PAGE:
I recently received this very interesting work about the Gunn effect in Si devices sent to me by Daryoush Shiri:
Imagine an experiment in which you increase the voltage across a piece of semiconductor solid like GaAs and you record the increasing current as a result. After passing a threshold voltage you notice roll off and current decrease. Why? Because some electrons gained enough energy to move to a higher energy band which has higher effective mass or in another language a band in which electrons have lower velocity. This transfer of electrons from a fast band to a slow band reduces their average velocity. Hence increasing the voltage causes a drop in current or in technical terms negative differential resistivity (NDR). This phenomenon is known as Gunn or Gunn-Hilsum effect and it was discovered independently by Gunn and Hilsum in GaAs and other related III-V compounds during 1960’s. This effect was exploited in devices called Gunn diodes for many decades as an essential component in 10-100 GHz oscillators for radar applications. The electric loss in LC or cavity resonators is compensated by NDR of Gunn diode.
Unfortunately this useful effect is lacking in Silicon, the fundamental material of mainstream CMOS technology. The reason lies in the large energy difference between the energy bands ( > 1 eV) within Silicon which means initiating NDR (or current drop) requires impractical amount of voltage. In contrast the distance between energy bands in GaAs is about 300 meV, which explains why microwave Gunn diodes are so far made of GaAs but not Silicon.
In this work, using extensive quantum mechanical computations of all electron-phonon scattering mechanisms and Monte Carlo method, we showed for the first time that Silicon can host Gunn Effect if it is shaped as nanowire and mechanically strained. Making a nanowire out of Silicon modifies the energy bands in such a way that the distance between two electron energy bands can be much less that the already unwanted amount of 1 eV. Interestingly this low energy difference (~ 100 - 280 meV) is also adjustable using mechanical strain. We observed that applying tensile strain of +3% helps the nanowire to show NDR at the applied electric field of 5000 V/cm. For typical lengths of a few micrometer this means a few volts for the applied voltage.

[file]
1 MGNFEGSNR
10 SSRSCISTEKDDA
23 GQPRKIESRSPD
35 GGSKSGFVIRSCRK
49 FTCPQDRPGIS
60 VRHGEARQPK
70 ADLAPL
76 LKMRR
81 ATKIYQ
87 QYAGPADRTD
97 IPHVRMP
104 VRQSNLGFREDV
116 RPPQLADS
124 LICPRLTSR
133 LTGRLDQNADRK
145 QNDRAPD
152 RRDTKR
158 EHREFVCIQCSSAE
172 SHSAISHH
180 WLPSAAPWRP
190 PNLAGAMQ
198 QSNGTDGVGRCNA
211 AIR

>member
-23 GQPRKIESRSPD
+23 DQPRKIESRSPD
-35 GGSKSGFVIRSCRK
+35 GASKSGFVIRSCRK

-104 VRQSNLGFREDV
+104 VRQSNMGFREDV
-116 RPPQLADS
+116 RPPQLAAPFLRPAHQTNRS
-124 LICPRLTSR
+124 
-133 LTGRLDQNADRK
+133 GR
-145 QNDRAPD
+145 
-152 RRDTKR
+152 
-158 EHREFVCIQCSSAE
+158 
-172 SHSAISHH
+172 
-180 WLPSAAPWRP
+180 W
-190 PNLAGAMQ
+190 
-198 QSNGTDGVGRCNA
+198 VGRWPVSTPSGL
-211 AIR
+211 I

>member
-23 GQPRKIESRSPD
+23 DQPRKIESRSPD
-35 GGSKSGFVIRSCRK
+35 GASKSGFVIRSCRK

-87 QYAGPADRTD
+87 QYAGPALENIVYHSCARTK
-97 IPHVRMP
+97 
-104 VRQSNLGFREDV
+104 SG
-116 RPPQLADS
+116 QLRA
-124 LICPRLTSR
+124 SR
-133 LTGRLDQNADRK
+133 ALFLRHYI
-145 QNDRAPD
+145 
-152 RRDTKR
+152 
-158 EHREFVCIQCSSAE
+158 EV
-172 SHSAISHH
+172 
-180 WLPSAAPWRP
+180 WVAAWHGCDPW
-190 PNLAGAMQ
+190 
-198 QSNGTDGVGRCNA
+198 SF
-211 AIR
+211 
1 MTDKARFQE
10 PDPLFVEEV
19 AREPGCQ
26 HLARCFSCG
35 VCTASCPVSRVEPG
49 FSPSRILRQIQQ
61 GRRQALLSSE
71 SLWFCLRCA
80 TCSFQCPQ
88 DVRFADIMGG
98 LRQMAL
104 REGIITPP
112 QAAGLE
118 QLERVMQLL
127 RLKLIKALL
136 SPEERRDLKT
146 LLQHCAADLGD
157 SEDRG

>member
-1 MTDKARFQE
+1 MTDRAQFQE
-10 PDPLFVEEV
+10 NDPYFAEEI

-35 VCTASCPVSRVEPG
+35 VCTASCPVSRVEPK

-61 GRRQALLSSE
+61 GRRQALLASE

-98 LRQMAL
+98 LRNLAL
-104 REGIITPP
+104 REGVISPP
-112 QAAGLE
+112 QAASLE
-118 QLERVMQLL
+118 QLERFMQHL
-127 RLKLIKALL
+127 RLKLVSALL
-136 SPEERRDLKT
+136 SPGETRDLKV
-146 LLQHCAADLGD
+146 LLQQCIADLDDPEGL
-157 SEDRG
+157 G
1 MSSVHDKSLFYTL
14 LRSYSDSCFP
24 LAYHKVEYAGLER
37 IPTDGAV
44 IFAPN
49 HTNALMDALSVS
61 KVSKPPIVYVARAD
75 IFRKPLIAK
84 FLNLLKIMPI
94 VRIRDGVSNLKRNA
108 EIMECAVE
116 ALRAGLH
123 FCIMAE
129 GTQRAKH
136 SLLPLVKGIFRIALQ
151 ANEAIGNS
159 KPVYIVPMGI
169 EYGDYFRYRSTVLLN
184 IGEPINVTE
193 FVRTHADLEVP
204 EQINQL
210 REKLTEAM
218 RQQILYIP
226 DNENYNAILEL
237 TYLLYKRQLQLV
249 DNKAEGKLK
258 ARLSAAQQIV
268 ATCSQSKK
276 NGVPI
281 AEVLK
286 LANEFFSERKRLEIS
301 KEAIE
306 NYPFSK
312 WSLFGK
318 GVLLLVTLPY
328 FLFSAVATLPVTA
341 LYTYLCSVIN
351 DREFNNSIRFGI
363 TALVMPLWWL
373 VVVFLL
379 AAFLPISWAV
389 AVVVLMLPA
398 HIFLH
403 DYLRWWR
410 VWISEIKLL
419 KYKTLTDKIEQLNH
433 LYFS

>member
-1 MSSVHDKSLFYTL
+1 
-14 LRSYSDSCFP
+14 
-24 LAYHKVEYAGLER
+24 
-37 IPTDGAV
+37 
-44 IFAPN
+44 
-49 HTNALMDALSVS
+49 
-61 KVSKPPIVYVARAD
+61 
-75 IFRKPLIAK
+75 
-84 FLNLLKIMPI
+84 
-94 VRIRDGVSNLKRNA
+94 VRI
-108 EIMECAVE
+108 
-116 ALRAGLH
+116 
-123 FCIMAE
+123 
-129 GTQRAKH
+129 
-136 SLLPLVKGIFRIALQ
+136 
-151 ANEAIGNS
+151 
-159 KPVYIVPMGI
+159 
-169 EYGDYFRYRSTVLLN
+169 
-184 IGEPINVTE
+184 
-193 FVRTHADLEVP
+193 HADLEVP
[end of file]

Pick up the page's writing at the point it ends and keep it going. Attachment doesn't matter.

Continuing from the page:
This study suggests that by embedding biased Silicon nanowires on a deformable substrate, it is possible to initiate or inhibit the oscillation at will by turning the applied mechanical strain on or off. Change of nanowire resistivity by more than 100% as a result of strain application also suggests application of this device in nano-mechanical force/stress/pressure sensors. The article promises the entrance of silicon in the realm of microwave devices. It is available at the following link including the detailed computational methods: https://www.nature.com/articles/s41598-018-24387-y
This work was collaboration between Chalmers University of Technology (Sweden), Texas A&M University-Kingsville (TX, USA), University of Waterloo (Canada) and University of Washington (WA, USA). For further information contact Daryoush Shiri at (firstname.lastname@example.org).